Another issue worth considering is the high cost of Internet usage. Though there has been an upsurge in Internet Cafes and Communication Centres all over the country some prominent Internet Service Providers such as Africaonline, InternetGhana, WWWplus, Network Computer Systems(NCS) among others continue to charge between US$25 –US$50 per month for a dial up services with an unlimited access. Corporate account for internet access attracts a subscription ranging from US $40 for limited access to US $ 200 unlimited access. The high infrastructure and subscription costs unmatched with quality service by service providers have been a major drawback to the use of ICT in education, research and development.
Another issue has been how to address interconnection issues with special reference to fix to mobile operations, development and delivery of fundamental economic issues for regulators, which includes competition policy, costs and pricing and finance for regulators. There have been instances where Ghana Telecom and Spacefon have engaged in a lot of tussle about connectivity issues. Up till now, Spacefon, a GSM operator is the only mobile phone operator that is living to its slogan as “Communication for the Nation”. It has deployed its services in all the ten regional capitals and most key cities and towns across the country. Ghana Telecom has failed with its “One Touch “in its provision of an alternative to Spacefon and others.
Another major identifiable challenge facing the development of the full potential of ICT for education, research and development in the country has been the brain drain syndrome. The effects of the brain drain can be argued to have contributed not only to lack of medical and other critical professionals in the country but also ICT gurus. This has resulted in the lack of the critical mass of ICT engineers and scientists relevant for undertaking ICT related projects professionally. It has also been found out that the most talented people in the area of Science and Technology, if they have not left Ghana for more attractive environments often pursue private agendas, shunning the “civic space”.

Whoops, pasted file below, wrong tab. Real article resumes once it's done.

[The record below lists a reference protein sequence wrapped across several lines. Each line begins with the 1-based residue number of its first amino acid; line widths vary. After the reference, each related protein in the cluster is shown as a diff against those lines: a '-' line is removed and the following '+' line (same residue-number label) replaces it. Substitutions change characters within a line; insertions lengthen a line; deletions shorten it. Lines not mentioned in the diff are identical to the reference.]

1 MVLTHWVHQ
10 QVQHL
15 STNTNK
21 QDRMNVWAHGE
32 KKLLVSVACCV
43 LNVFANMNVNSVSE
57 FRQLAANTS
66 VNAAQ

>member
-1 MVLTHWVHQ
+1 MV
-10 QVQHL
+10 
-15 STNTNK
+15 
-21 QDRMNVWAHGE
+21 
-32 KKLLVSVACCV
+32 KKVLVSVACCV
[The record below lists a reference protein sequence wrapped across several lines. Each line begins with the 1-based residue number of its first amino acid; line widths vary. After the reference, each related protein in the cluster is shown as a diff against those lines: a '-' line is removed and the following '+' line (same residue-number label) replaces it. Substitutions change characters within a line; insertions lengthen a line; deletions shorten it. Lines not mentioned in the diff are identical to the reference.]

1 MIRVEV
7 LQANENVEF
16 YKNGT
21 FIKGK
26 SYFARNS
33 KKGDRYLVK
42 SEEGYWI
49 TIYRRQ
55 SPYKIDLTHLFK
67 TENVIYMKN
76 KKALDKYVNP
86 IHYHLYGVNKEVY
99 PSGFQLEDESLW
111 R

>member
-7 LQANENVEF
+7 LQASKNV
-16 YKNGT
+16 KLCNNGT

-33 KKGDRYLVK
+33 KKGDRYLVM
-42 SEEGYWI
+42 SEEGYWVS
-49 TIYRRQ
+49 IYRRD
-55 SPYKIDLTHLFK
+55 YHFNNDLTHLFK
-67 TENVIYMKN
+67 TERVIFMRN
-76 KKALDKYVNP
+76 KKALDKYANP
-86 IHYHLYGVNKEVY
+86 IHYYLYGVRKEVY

Above all, one critical hurdle has been the lack of enabling environment and the political will to do things. It is interesting to note that Ghana governments have been described in certain circles as a “bad virus” to ICT development. Also, Gregg Pascal Zachary in his forward looking paper “Black Star : Ghana, Information Technology and Development in Africa” made it clear that “cynicism about the potential for policy to make a difference is widespread and even when the policies are correct; government faces the difficulties getting things done”. Ghana can now boast of National ICT Policy document but more needs to be done. Some of the questions that need answers and reflection among others are: Do we have the political will, resources both money and human to embark on the 14 ICT AD priority areas? Do we have the right government, leaders and policy implementers who will defy all odds to create the necessary structures for ICT to take off and to make this dream a reality? The way forward However, the solution towards bridging the divide will require a mix of the following strategies:
One key solution is to create the necessary awareness in all the organs of government namely the executive, legislature, judiciary and the Press. For us to pull everybody along on the ICT development continuum, it demands the full awareness of our ICT development agenda. All the organs should be put into known the benefits of ICT and how the new ICT Policy document can impact the development of the country. The executive should be prepared to sacrifice and prioritise this sector among others on our development agenda and to implement the agenda to the core; the legislature should fully understand the concepts and all the implications of ICT and be prepared to sell this agenda vis- a- vis their political manifestos; the judiciary should be prepared to react swiftly to legalities concerning ICT and the Press should be up and doing in the selling of ICT opportunities and creating the necessary awareness among the citizenry. Much is actually expected from the executive to lead this crusade and to drag all citizens both local (young and old, politicians of the other divide, etc) and foreign towards this development. The zeal with which the current President has been identified in dealing with ICT issues should be manifested in all the executives and other stakeholders who matter.
Based on the recent comparative studies on dynamic industrial clusters in developed and developing countries, it is paramount to create an open and supportive and economic environment or Habitat including a good investment climate, economy and social infrastructure to support entrepreneurship, a culture to encourage innovation and allow failure. In addition to national policies that allow free and open entrepreneurship and national e-government services, regional and community level leadership is necessary to encourage innovative application of ICT to public services, health, education and all aspect of community life. This then requires the efforts of all the citizenry in the maintenance of rule of law.